There’s a well-worn philosophical riddle that asks, “If a tree falls in the forest, and there’s nobody around to hear, does it make a sound?” You can evaluate the event itself—there’s a dead tree on the ground—but without anyone to hear it fall, studying the noise that it made is impossible.
Privately practicing the guitar is similar—even though you’re around to hear the sound of your own practice, playing prevents you from listening to yourself, and can often lead you to accept imperfections that you would otherwise want to eliminate. Luckily, there’s an easy and inexpensive solution: record your practice sessions.
Don’t break the bank. When looking for the right device to capture your practice sessions, feel free to save your money for recording your first album—hi-fi audio isn’t the ultimate goal. You can use your smartphone, a handheld digital recorder, or even an old-school cassette setup. Elaborate home-studio setups also do the trick, but typically require more setup time than you’ll want to spend to record a simple practice session.
Roll tape! Before you click Record, choose your material carefully. Wading through an hour of your own noodling isn’t nearly as enlightening as a focused, inspired performance of a few songs. Try making a set list, and then practice each piece of music until you think you’re ready for a complete take.
Once the tape is rolling, try to make it through each song without stopping to re-record. It’s ultimately up to you whether anybody else ever hears your recording, so every take is worth keeping even if it includes an occasional flub. Most of all, don’t get discouraged if you develop a sudden case of the sweats—many musicians get “red light fever” when the reels start spinning. Think of it as preparation for your next studio date, performance, or lesson.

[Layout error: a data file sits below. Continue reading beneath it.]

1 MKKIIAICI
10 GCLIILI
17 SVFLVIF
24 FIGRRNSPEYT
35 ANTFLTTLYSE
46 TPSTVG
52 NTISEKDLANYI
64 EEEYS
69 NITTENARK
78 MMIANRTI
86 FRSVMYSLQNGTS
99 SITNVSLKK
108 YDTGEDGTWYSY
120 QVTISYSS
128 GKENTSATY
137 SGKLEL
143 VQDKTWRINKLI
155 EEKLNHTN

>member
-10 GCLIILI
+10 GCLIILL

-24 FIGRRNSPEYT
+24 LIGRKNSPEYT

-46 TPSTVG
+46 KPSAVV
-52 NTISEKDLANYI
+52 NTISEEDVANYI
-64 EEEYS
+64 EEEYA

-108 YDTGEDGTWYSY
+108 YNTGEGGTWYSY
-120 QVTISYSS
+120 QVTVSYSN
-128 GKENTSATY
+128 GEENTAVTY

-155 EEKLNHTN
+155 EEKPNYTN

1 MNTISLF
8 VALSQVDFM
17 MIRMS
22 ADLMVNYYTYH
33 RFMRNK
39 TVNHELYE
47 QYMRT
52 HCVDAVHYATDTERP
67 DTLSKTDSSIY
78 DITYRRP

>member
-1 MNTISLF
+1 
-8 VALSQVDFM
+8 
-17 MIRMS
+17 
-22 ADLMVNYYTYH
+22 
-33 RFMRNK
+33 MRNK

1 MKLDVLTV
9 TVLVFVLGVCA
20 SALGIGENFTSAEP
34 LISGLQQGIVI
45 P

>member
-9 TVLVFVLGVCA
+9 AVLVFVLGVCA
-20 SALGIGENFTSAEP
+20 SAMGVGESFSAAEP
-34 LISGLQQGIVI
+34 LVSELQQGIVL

Evaluate your performance. The most important part of recording yourself is taking the time to listen back. Press Play, paying particular attention to the things you don’t notice as much when you’re busy practicing. Are your notes crisp and clear, without unwanted noise between chord changes? Are you playing at the desired tempo with a steady rhythm? If there are things that you’d like to change, make a note to work out the bugs in your next practice session. And if everything sounds great, you’ll know you’re ready to tackle something else!
Many of the teachers who contribute lessons to Acoustic Guitar also offer private or group instruction, in-person or virtually. Check out our Acoustic Guitar Teacher Directory to learn more!